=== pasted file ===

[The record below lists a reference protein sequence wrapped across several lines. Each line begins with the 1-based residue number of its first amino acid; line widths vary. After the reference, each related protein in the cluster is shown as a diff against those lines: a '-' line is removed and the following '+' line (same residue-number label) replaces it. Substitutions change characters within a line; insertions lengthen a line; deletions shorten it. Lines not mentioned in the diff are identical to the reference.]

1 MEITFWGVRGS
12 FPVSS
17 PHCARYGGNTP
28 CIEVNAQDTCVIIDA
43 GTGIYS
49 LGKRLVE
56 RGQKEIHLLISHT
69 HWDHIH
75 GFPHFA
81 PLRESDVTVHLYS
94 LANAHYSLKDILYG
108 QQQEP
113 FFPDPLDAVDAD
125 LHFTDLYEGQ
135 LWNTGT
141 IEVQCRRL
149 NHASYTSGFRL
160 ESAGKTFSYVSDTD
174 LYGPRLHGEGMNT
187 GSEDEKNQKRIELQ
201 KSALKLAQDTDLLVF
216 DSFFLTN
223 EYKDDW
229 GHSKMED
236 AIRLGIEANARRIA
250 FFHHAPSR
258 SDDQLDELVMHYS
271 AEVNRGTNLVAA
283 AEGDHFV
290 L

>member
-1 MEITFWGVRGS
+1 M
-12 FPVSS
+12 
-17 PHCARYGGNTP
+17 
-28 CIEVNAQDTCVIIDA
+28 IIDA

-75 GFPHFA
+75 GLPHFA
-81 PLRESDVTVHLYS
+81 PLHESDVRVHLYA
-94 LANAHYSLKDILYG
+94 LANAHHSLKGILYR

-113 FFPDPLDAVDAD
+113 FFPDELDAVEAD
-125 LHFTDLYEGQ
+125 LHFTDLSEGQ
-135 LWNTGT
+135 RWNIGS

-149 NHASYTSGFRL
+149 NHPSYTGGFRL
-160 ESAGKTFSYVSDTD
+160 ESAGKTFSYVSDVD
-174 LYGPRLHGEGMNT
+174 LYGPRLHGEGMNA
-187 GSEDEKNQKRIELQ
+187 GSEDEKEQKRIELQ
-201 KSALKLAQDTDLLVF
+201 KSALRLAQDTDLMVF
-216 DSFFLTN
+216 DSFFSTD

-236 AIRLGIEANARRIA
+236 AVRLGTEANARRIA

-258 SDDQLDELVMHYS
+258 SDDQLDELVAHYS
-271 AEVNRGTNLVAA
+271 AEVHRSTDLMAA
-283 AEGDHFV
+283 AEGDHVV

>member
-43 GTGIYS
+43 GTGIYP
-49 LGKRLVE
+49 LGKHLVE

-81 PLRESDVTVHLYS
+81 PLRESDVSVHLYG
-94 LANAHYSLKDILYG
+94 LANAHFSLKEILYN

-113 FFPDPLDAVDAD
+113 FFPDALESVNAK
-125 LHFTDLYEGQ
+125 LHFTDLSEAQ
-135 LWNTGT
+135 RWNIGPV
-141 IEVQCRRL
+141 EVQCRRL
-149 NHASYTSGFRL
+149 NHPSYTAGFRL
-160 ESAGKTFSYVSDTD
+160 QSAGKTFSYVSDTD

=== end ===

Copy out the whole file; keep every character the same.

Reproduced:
[The record below lists a reference protein sequence wrapped across several lines. Each line begins with the 1-based residue number of its first amino acid; line widths vary. After the reference, each related protein in the cluster is shown as a diff against those lines: a '-' line is removed and the following '+' line (same residue-number label) replaces it. Substitutions change characters within a line; insertions lengthen a line; deletions shorten it. Lines not mentioned in the diff are identical to the reference.]

1 MEITFWGVRGS
12 FPVSS
17 PHCARYGGNTP
28 CIEVNAQDTCVIIDA
43 GTGIYS
49 LGKRLVE
56 RGQKEIHLLISHT
69 HWDHIH
75 GFPHFA
81 PLRESDVTVHLYS
94 LANAHYSLKDILYG
108 QQQEP
113 FFPDPLDAVDAD
125 LHFTDLYEGQ
135 LWNTGT
141 IEVQCRRL
149 NHASYTSGFRL
160 ESAGKTFSYVSDTD
174 LYGPRLHGEGMNT
187 GSEDEKNQKRIELQ
201 KSALKLAQDTDLLVF
216 DSFFLTN
223 EYKDDW
229 GHSKMED
236 AIRLGIEANARRIA
250 FFHHAPSR
258 SDDQLDELVMHYS
271 AEVNRGTNLVAA
283 AEGDHFV
290 L

>member
-1 MEITFWGVRGS
+1 M
-12 FPVSS
+12 
-17 PHCARYGGNTP
+17 
-28 CIEVNAQDTCVIIDA
+28 IIDA

-75 GFPHFA
+75 GLPHFA
-81 PLRESDVTVHLYS
+81 PLHESDVRVHLYA
-94 LANAHYSLKDILYG
+94 LANAHHSLKGILYR

-113 FFPDPLDAVDAD
+113 FFPDELDAVEAD
-125 LHFTDLYEGQ
+125 LHFTDLSEGQ
-135 LWNTGT
+135 RWNIGS

-149 NHASYTSGFRL
+149 NHPSYTGGFRL
-160 ESAGKTFSYVSDTD
+160 ESAGKTFSYVSDVD
-174 LYGPRLHGEGMNT
+174 LYGPRLHGEGMNA
-187 GSEDEKNQKRIELQ
+187 GSEDEKEQKRIELQ
-201 KSALKLAQDTDLLVF
+201 KSALRLAQDTDLMVF
-216 DSFFLTN
+216 DSFFSTD

-236 AIRLGIEANARRIA
+236 AVRLGTEANARRIA

-258 SDDQLDELVMHYS
+258 SDDQLDELVAHYS
-271 AEVNRGTNLVAA
+271 AEVHRSTDLMAA
-283 AEGDHFV
+283 AEGDHVV

>member
-43 GTGIYS
+43 GTGIYP
-49 LGKRLVE
+49 LGKHLVE

-81 PLRESDVTVHLYS
+81 PLRESDVSVHLYG
-94 LANAHYSLKDILYG
+94 LANAHFSLKEILYN

-113 FFPDPLDAVDAD
+113 FFPDALESVNAK
-125 LHFTDLYEGQ
+125 LHFTDLSEAQ
-135 LWNTGT
+135 RWNIGPV
-141 IEVQCRRL
+141 EVQCRRL
-149 NHASYTSGFRL
+149 NHPSYTAGFRL
-160 ESAGKTFSYVSDTD
+160 QSAGKTFSYVSDTD